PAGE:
Some family members claim that John Neville was from Durham, England and that he sailed with Lord Baltimore from Cowes England on the "Ark and Dove" and arrived at Point Comfort in Virginia on 24 Feb 1634. No proof was offered to suport this claim.

Dodson bk p.1218... progenitor of Neville family in America. Came with Gov. Leonard Calvert in the "Ark" and the pinnane "Dove" at the founding of the Maryland colony. Sailed from Gravesend, Eng. on 22 Nov 1633. First three
children by first wife, Bridget Thorsbey. Fourth child by second wife, Joanna Porter.

JP Barton message on Neville list 11/97:
Depostion of John Nevill 1644 mentions that "Anne, now wife of Ellis Beach, at some time in November 1642, at Snow Hill, did contract with him to carry her (Anne) to Elizabeth River in Virginia." MD Archives, IV, p. 269.

Although most of the depositions I've found on John [and posted a while back] say "Charles Co.," this does not. It's possible this deposition was presented to the provencial court in St. Mary's. 1642 the entire MD eastern shore was Kent Co. Anyone who has a map of the Bay can see that Snow Hill is at the head of the Pocomoke River, which
drained into the Pocomoke Sound, bordering Accomac Co. VA on the west. [York would have been an easy sw sail from there]

Col Francis Trafford may have been of York. [he is mentioned as a debtor to a York resident's estate settlement - but of course, he could have lived anywhere]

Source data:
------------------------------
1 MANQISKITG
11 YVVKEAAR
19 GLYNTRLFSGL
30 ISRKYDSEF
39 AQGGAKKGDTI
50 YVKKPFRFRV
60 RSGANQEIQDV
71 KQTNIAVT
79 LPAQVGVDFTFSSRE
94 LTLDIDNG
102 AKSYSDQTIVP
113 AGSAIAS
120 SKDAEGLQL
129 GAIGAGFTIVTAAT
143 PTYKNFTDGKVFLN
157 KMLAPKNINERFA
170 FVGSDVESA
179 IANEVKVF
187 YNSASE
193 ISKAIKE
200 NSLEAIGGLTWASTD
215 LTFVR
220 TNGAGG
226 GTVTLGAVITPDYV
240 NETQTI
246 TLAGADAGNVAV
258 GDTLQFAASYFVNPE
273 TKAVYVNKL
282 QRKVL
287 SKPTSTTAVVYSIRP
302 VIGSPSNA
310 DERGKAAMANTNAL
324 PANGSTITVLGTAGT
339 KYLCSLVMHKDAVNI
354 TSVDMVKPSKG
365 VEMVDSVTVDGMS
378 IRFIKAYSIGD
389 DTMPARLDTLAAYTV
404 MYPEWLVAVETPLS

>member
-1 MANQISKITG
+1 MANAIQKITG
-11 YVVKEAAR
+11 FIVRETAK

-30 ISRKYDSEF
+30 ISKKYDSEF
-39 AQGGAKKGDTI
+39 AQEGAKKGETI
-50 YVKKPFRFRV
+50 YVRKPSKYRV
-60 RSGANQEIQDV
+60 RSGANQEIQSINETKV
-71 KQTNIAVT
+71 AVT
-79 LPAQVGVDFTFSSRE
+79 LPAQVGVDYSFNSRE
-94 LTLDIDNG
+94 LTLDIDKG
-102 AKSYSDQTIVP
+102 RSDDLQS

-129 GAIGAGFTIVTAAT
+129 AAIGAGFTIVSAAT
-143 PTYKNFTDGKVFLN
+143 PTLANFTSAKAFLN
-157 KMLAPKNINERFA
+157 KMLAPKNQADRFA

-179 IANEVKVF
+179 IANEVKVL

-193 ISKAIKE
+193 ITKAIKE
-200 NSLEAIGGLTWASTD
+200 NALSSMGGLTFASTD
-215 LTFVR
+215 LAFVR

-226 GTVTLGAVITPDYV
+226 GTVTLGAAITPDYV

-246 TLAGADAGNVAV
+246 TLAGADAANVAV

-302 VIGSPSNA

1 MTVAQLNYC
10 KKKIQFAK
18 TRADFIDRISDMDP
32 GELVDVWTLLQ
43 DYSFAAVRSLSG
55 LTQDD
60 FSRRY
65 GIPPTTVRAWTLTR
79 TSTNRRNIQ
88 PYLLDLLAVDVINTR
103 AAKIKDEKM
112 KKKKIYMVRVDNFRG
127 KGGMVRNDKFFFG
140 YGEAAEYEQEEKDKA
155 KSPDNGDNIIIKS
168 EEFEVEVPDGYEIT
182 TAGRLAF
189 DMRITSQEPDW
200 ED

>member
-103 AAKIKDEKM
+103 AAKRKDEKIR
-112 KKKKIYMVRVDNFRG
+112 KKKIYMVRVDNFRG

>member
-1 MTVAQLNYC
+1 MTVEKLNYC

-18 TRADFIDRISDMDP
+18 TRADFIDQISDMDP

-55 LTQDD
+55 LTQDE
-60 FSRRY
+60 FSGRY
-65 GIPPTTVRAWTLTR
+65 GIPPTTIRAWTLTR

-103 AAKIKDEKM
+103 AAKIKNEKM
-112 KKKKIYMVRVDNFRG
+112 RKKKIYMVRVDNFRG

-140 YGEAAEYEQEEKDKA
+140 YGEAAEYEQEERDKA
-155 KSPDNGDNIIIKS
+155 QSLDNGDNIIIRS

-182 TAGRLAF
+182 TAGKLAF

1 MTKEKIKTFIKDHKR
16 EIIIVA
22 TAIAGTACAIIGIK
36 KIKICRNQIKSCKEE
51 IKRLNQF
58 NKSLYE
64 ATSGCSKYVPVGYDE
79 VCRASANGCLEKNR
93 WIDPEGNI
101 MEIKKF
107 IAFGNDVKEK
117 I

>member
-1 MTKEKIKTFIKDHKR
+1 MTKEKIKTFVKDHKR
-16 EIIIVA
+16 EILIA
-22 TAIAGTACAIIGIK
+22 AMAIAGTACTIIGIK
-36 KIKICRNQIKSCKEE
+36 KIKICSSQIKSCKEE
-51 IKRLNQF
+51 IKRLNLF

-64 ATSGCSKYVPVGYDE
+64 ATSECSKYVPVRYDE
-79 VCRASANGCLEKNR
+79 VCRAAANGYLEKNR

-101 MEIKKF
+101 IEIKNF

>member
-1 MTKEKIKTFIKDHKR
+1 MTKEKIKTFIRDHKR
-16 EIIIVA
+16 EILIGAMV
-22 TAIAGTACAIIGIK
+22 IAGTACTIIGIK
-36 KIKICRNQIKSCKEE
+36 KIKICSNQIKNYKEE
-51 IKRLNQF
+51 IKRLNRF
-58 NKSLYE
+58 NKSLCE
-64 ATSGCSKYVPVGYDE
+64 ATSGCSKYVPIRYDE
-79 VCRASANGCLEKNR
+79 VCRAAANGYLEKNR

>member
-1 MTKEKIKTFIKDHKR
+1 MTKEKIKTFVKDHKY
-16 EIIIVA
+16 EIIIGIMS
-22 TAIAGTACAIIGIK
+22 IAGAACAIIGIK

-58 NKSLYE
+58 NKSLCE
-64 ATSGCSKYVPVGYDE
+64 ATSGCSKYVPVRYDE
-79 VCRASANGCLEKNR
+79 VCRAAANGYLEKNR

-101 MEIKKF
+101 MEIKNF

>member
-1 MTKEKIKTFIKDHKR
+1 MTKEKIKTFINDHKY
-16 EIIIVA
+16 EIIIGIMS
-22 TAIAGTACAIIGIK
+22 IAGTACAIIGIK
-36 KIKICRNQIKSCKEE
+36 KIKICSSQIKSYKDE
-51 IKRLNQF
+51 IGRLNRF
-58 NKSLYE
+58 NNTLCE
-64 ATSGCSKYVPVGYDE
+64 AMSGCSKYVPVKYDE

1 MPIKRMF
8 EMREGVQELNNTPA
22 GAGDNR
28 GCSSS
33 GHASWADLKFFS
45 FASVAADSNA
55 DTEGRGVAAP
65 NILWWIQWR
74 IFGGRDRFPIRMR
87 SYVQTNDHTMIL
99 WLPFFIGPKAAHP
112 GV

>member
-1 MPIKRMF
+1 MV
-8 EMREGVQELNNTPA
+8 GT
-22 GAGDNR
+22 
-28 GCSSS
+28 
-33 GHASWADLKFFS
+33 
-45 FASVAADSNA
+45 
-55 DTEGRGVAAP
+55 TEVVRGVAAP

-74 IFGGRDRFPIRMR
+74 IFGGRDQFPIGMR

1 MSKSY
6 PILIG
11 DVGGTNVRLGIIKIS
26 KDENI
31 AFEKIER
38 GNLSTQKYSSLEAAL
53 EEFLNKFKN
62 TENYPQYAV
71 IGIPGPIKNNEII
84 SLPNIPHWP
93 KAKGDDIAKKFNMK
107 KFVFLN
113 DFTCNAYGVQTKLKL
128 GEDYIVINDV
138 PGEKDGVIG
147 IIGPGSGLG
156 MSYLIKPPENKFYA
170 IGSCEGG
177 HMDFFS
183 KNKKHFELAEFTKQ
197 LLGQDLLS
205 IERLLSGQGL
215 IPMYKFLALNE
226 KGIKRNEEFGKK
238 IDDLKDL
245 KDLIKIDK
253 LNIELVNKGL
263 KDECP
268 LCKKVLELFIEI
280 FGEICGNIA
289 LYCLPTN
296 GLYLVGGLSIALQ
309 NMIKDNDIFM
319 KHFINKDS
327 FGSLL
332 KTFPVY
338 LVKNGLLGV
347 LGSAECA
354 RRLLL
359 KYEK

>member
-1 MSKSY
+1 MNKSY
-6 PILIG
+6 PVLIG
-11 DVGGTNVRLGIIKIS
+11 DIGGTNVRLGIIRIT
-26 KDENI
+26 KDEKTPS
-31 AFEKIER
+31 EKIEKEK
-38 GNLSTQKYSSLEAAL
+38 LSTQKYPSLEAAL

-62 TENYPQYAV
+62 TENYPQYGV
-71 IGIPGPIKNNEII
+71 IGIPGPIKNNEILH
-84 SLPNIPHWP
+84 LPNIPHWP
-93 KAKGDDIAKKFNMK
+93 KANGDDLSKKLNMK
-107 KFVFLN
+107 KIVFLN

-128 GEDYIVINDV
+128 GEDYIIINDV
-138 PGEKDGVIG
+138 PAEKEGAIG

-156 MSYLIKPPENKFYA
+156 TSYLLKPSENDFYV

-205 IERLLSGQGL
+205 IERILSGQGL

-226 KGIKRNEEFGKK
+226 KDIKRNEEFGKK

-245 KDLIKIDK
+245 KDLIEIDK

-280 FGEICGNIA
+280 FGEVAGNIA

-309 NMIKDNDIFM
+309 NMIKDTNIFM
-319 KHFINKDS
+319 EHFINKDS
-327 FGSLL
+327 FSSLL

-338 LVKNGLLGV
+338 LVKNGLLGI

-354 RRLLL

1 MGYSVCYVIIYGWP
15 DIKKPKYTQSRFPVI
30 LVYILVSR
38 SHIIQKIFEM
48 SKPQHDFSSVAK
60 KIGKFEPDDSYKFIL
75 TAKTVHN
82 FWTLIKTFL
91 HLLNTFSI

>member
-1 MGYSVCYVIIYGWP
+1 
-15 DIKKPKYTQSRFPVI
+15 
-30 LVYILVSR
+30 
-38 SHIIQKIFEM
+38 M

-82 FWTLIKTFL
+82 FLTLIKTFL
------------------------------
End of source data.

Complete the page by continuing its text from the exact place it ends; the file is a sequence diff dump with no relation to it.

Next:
According to Harry Wright Newman in his book Flowering of the Maryland Palatinate, it appears Nevill may have been returning Trafford's boat, as Nevill goes on to say in his deposition that it took him three weeks to get back, not having transportation. Newman quotes the MD Archives - "carried Ann & Ellis Beach to Mr. Mottram's in York, and would have
carried them on to Elisabeth River, but no provisions were made for victuals. It was necessary for him to use all moral diligence to get passage back to Maryland..."

Newman adds "He was out of the Province for a time, perhaps under contract as a mariner, and returned bringing with him a wife, Bridget Thorsley. The Early Settlers of Maryland has - John Nevell, transported his former wife, Bridget Thorsby, about 1639. Also - John Nevell immigrated 1646 with wife. [this evidently, is where the story about John having a wife, Ann, between Bridget and Johanna, comes in - Newman only lists Bridget and Johanna.]